Thinking about rolling camera bags like ThinkTank's Airport series, but wonder if the vibration from rolling can damage camera bodies and lenses? I know my regular rolling luggage is regularly subjected to jarring jolts and vibrations from pavement cracks, floor tiles, door jams, etc. no matter how cautious I may be. Way back in the film days my college prof always cautioned us about vibration damage to SLRS.
I've been using an Airport International for six years and I think it is safer than when I use a backpack — I sometimes drop the backpack on the ground rather than lowering it gently all the way, a circumstance that does not happen with my roller. I frequently carry my laptop in the outer pocket and again I've never had an issue.
The roller is my bag of choice anytime I need to carry a lot of toys. It holds more than any of my other bags.
I my experience — that's fifty years with SLRs — I just cannot see vibration being a source of potential damage. Drops onto a hard surface are about the only way I know of to damage a lens or body.
Jon Kandel A New York City Nikonian and Team Member Please visit my website and critique the images!
I suspect, that if you put the proper instrumentations on it, you would find that your camera get more intense shocks when you are carrying it or when you have it hanging from your shoulder or neck from a strap.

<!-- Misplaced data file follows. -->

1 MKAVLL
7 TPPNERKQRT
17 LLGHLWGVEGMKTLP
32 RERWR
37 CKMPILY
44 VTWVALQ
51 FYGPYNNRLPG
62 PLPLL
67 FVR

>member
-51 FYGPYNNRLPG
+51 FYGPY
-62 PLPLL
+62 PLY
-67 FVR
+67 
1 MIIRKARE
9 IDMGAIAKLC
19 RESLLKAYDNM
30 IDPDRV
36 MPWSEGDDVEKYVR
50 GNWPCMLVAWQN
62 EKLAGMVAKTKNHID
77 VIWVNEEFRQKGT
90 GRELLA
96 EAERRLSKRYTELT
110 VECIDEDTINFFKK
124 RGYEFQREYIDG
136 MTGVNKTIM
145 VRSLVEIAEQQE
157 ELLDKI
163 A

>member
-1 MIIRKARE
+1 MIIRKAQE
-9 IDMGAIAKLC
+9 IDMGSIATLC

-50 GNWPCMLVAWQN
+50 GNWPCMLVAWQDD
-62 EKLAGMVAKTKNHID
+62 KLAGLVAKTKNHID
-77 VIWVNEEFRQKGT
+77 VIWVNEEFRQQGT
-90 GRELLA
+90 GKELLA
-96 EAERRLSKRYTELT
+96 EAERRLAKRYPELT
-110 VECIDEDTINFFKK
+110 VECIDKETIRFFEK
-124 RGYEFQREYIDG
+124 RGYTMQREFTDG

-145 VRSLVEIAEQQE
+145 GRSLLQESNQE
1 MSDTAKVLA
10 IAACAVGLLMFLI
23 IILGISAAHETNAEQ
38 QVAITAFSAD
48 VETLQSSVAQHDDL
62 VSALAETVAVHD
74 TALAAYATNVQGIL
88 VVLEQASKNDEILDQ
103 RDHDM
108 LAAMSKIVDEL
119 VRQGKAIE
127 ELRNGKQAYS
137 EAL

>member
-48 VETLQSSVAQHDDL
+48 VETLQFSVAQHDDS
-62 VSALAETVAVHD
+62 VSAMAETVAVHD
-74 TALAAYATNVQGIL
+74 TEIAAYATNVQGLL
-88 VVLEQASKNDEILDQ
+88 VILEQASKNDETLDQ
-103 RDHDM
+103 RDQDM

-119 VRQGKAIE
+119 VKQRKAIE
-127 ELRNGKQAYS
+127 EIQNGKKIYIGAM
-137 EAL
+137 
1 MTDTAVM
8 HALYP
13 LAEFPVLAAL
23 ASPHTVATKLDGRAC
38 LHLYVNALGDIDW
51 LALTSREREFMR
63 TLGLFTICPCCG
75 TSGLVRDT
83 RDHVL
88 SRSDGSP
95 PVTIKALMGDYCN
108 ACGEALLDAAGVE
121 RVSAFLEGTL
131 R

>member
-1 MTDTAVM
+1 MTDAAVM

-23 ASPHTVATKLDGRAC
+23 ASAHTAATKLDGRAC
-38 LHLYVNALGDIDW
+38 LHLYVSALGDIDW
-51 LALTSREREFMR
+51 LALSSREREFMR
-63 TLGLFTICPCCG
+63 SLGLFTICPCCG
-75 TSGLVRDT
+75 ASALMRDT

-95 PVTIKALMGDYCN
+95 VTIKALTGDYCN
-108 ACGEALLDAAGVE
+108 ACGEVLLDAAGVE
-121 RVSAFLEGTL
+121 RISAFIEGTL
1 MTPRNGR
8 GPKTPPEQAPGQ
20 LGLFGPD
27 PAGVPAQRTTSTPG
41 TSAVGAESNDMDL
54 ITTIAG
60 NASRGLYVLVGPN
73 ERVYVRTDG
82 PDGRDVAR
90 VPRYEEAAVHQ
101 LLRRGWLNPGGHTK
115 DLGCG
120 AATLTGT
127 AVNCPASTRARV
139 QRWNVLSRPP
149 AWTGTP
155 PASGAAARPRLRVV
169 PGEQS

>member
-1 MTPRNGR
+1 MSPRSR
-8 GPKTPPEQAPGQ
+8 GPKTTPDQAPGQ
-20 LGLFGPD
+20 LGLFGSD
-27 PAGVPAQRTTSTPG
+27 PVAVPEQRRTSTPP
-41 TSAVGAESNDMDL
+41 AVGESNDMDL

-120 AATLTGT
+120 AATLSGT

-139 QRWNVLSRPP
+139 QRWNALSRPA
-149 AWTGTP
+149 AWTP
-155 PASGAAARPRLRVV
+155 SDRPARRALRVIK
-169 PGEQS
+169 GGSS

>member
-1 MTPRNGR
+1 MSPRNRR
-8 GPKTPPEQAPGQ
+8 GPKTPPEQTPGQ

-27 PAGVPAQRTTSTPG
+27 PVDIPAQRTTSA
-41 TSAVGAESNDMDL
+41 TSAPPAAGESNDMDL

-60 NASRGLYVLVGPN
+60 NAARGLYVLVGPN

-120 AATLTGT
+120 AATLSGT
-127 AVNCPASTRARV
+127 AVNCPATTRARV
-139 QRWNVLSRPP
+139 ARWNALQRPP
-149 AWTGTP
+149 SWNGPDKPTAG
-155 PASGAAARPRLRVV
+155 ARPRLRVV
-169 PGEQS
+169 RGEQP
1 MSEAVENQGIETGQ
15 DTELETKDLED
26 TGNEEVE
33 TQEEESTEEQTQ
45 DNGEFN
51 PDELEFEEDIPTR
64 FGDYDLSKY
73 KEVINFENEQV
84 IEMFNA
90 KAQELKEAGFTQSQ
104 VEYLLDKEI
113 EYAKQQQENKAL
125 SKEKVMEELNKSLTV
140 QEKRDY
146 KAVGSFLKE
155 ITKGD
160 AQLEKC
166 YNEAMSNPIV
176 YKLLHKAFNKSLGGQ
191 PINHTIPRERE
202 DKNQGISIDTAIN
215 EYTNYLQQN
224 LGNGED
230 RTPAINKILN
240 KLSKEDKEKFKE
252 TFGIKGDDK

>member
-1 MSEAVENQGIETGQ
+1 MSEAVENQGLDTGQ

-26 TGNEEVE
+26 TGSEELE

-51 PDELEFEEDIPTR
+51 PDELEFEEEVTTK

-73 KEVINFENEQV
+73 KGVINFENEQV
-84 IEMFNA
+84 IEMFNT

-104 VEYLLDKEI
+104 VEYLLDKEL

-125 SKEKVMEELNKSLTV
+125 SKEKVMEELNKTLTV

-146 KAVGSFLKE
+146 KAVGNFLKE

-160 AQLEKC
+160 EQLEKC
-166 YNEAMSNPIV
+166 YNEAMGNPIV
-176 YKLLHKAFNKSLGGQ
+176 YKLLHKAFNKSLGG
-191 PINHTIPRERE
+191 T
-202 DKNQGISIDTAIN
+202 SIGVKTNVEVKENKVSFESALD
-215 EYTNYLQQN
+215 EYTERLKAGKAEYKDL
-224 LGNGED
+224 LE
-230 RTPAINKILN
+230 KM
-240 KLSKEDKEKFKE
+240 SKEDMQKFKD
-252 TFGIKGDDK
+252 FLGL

I think you are worrying excessively about the delicacy of you camera equipment.
Sat 06-Jul-13 03:43 PM | edited Sat 06-Jul-13 09:42 PM by Cavy2
I've had the Think Tank Airport AirStream for about five years now. It's traveled to China, Argentina, and around the US. Very well made, and when packed using the included dividers quite safe. If it wasn't for the value inside, I might even consider checking it.
I would be more concerned by higher frequency vibrations, such as one might encounter on boats, ships, planes, etc. causing screws to come loose. I recall that happened to one of my cameras once or twice, many many years ago.
I've not heard of problems with cameras, but if mechanical items are held too tightly with no give between them and the source of vibration it 'can' cause problems. High frequency vibrations can cause lubricant to migrate away from bearing surfaces. I doubt that a roll along case will ever cause that sort of issue as the vibrations will likely be of a lower frequency. Almost anything including the padding on the inside of the case should be enough to kill any hint of a problem. As long as the sensitive device does not have direct contact with e.g. a metal frame element of a case I cannot see any issue
My gear has been traveling in a ThinkTank Airport International for about seven years. Don't forget that the ThinkTank stuff is designed essentially exclusively for pros. I doubt they'd stay in business if the rolling stuff caused lots of failures. A considerable proportion of the sports pros I see at race tracks and baseball stadiums are using rolling bags. Those folks are traveling a lot more than I do, too.
_____ Brian... a bicoastal Nikonian and Team Member
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